Blitzing through Burundi

Rwanda probably has the nicest people I've met yet on the trip, and hardly a walk out the door doesn't result in people approaching me just out of kindness, but onward I must go. Most people from here back track through Uganda and Kenya to get to Tanzania. I'm on the bus south to Bujumbura.

Burundi is not many years coming out of its own Hutu/Tutsi civil war. All reports say the country is somewhat stable but to be careful. Burundi also enjoys the title of the most corrupt country of East Africa. And sure enough, at the border I meet my first corrupt border guard. It's nothing too unpleasant though--more a case of a stupid, barely literate moron. I'm out less than 50 cents. I should say every border official I've encountered so far has been extremely kind and welcoming.

So, Burundi. For the first hour I think: "Call up the heavy equipment operators. This place needs some serious bulldozing." A Rwandan tells me this is how Rwanda looked before the genocide. Any truck we pass usually has several bicyclists sitting on the cross bar, while hanging on the truck with one hand--like remoras--black fumes belching out over them. Women, on the other hand, look like they've stepped off the pages of National Geographic. And everywhere I see the flag of some political party: a bird with a machete in its claws.

We descend out of the mountains and see Lake Tanganyika in the distance. I doubt Bujumbura sees many tourists these days. I lodge for the night in what must originally have been intended as a honeymoon suite (embroidered sheets, bathtub on a platform) in an atmospheric town hotel. Restaurant service reminds me of a 28.8 modem: wait and wait and wait, and then maybe a fork appears and then a glass--only to get something you don't really want. Step out in the streets however, and whoa. Casualties of the war come honing in around my legs. Missing limbs, missing hands, missing feet--some on children. Intense stuff here.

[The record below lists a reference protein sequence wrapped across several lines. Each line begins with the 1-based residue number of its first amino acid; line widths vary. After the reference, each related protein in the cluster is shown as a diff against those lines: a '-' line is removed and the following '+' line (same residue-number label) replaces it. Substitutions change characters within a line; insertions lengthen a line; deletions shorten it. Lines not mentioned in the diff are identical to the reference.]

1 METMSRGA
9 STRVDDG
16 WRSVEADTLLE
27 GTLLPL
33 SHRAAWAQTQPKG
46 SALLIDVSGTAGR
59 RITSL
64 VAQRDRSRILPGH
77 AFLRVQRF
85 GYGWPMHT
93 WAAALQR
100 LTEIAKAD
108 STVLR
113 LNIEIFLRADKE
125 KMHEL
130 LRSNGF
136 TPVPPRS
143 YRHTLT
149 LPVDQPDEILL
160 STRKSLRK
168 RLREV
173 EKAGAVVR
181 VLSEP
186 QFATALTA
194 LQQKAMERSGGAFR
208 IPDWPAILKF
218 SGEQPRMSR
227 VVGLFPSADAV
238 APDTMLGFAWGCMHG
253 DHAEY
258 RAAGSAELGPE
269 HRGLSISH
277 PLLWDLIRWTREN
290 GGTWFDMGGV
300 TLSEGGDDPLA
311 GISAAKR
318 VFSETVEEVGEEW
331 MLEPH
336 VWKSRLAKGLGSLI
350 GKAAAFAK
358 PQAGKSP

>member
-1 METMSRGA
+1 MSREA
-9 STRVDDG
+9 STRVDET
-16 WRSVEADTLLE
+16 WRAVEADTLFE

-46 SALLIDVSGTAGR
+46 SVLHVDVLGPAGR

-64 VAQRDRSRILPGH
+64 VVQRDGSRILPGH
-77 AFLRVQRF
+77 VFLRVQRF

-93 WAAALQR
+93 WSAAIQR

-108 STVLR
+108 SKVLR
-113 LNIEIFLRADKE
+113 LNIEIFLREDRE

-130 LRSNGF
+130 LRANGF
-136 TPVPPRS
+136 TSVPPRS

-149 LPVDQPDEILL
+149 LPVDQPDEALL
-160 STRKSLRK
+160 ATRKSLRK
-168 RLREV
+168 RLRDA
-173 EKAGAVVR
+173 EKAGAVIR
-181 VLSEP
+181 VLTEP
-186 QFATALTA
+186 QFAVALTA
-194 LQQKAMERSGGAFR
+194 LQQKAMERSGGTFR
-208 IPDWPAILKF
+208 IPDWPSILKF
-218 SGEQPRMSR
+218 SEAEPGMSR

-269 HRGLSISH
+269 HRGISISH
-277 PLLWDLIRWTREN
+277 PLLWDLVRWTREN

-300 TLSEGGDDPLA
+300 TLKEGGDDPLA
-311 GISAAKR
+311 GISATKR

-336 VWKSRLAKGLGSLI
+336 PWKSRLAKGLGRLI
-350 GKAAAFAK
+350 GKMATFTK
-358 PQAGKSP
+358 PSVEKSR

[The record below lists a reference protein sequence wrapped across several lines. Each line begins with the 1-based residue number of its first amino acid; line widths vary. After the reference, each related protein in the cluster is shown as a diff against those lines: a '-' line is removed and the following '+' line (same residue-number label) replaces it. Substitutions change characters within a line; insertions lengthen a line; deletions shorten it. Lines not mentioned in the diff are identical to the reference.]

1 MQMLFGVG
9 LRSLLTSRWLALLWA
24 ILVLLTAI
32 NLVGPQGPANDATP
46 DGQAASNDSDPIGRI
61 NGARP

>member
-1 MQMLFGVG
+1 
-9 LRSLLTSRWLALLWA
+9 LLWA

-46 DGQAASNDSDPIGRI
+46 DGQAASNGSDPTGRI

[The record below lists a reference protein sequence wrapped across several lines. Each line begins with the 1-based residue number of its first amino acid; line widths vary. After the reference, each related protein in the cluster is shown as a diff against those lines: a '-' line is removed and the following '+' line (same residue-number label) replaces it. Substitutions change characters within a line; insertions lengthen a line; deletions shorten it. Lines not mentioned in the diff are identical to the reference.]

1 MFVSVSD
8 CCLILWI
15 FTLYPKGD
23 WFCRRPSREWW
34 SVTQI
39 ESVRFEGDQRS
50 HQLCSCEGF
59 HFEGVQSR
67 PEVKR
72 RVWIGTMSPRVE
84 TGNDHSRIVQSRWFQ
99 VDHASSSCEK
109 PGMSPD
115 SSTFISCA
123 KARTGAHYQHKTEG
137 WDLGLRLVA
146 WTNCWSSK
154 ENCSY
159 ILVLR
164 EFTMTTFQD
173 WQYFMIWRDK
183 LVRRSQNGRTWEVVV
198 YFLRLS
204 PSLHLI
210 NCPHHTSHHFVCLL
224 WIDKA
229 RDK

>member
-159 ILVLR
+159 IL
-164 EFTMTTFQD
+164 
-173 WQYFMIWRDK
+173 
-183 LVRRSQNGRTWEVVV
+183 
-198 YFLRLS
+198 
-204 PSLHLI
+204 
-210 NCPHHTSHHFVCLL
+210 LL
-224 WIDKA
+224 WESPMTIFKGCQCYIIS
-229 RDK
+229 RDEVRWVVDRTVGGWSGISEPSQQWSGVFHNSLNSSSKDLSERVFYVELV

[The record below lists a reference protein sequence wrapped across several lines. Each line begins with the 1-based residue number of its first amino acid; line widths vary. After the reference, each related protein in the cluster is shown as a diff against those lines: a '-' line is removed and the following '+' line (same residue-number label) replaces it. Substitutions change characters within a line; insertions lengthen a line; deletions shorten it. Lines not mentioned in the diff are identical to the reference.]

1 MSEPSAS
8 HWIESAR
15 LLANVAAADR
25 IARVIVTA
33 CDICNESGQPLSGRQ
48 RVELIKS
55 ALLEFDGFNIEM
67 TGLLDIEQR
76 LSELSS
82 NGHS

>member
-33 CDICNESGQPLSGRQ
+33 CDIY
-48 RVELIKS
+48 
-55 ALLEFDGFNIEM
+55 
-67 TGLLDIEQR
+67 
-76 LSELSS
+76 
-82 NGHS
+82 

Anyway, years ago the best way to travel between here and Kigoma in Tanzania was to take a boat. Those days are gone. Now it's good luck even finding information on how to travel south on public transportation. I think it's possible, but it means waiting out the weekend, and the trip is dicey at that So I hire a driver. A Canadian girl on my bus is traveling with a Rwandan, who has a Burundian friend, who has a friend, and so on. The evening turns into a council meeting, discussing my situation. The thread goes from Emily, to Yannick, to Kevin, to David, and voila (!) Modeste arrives in the morning to drive me to the Tanzanian border. The new problem is we can't leave until nearly 11am because the government has designated the last Saturday of every month as community service day. Rwanda has the same where everybody has to sweep or paint or do something. Most, I suspect, sleep in. It's forbidden to open your business, cruise around.

The drive along the shore of Lake Tanzania is gorgeous. The lake looks more like an ocean; water is clear. And mountains drop right to the shore. David and Modeste really like American country-western music, and they've brought their tapes. They even know the lyrics.

Lake Tanganyika whizzing by the car window.
After three hours we end up in some little town at an unmarked building. This is immigration where I get my exit stamp. I never, ever, would have found this. And then it's another hour up and down a rutted, dirt road--no signs, nothing. Yes, you need a Toyota Land Cruiser. Now, it's the Burundian frontier post. So I don't have to walk some kilometers through no-man's land, we bribe the guards to let us pass to the Tanzanian gate, where I'm dropped. The day isn't cheap because of horrendous gas prices, but the job is done.